Is Online Advertising Effective?
by Angela Taylor
In the last ten years, the Internet has become one of the dominant media in the United States. One of the most striking ways that this can be illustrated is in the way that consumer consumption of other basic media has changed since the rise of the Internet. A Forrester Research report asked Internet users which activities they were spending less time doing in order to spend time at their computers. Their choices were: Watching television, Eating and sleeping, Performing Chores, Reading Books, Reading Magazines, Reading Newspapers, Outdoor activities, Exercising, Playing video games, or None. About a quarter of the people polled (24%) said they were giving up eating or sleeping to spend time on their computer. But by far the biggest activity surrendered by the respondents was television viewing, which was given up by 78% of the people polled.
A study from The Georgia Institute of Technology's Graphic, Visualization and Usability Center asked people about their television viewing habits and about the effects that Internet use had on them. The study's findings showed a clear shift in media habits with more than one third of respondents saying that they "use the Web instead of watching TV on a daily basis."
Television viewing has declined overall in the last several years as well. 2000's Nielsen's February ratings sweeps found one million fewer U.S. households viewing television during prime time versus the same period last year. A study released at about the same time by Nielsen and CommerceNet stated that the North American online audience had doubled in the past 18 months. When viewed together, these two reports show a distinct trend away from television, currently the most popular media in the United States and towards the Internet.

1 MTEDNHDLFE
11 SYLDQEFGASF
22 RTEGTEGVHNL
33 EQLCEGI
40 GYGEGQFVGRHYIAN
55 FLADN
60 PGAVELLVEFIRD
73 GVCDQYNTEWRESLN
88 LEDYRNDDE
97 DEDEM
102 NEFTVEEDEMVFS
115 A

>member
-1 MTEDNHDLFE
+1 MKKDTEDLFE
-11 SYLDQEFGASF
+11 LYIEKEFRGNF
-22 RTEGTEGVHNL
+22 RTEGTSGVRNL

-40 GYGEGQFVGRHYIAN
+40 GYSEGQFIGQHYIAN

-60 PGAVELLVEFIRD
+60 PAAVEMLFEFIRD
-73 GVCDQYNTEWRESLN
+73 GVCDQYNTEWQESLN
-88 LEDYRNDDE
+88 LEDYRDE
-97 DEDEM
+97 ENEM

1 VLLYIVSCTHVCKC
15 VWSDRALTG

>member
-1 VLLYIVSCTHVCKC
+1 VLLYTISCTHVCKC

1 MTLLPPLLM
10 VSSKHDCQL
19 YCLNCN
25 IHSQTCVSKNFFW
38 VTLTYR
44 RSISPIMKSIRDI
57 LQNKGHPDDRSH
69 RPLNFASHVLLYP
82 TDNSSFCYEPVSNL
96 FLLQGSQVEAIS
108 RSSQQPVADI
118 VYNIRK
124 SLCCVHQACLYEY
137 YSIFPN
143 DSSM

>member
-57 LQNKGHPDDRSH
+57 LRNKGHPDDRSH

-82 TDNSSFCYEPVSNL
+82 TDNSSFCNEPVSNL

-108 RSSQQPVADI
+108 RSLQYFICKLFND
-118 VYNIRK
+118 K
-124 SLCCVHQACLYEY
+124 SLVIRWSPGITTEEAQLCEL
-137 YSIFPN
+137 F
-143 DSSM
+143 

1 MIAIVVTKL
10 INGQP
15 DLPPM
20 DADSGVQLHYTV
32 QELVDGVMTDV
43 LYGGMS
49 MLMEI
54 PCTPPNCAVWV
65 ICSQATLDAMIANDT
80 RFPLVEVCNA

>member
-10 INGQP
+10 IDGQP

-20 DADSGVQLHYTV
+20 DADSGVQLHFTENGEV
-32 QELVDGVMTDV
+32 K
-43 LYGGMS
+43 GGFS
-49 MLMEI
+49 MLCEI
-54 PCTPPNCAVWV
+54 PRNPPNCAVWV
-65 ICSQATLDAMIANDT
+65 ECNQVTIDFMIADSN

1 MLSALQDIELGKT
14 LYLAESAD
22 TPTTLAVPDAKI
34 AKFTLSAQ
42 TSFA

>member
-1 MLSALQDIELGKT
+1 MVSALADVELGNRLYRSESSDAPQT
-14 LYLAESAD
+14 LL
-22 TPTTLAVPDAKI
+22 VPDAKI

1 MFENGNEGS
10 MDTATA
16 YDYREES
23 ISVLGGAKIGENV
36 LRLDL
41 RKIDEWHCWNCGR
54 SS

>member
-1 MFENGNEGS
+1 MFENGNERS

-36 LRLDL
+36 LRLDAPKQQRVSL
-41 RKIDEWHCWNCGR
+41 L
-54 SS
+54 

So people who advertise on the Internet are reaching more and more people every day. And they are reaching the kinds of people that advertisers crave the most. Numerous polls and studies have found that Internet users are more educated than the general population, with 75% of Internet users having graduated from college as opposed to 45% of the population, according to a study by the Media Futures Program of SRI Consulting. The same study claims that the average Internet user has a household income of $60,800 and that 65% of Internet users have a household income of $50,000 or more (as opposed to 35% of the general United State population). So the average Internet-connected consumer has more disposable income to spend on advertisers' products than the average consumer, which draws more advertisers to the media.
This is one of the main reasons that companies have begun to set aside so much of their marketing budgets for Internet advertising. The other reason, aside from the fact that it reaches large numbers of desirable consumers, is that it is at least as effective as advertising through other forms of traditional media. A single exposure to a banner advertisement ad 200% more of a branding impact on a test group than a single exposure to an advertisement in a magazine or on television, according to a study by Millward Brown International.
Online sites top newspapers for Americans—report
By Chris Lefkow
First Posted 09:30:00 03/15/2011
Filed Under: Internet, Newspaper & Magazines, Advertising, Television, Infotech, mobile phones
WASHINGTON—More Americans are getting their news from the Internet than from print newspapers for the first time as audience figures for cable news programs fall, according to a report released on Monday.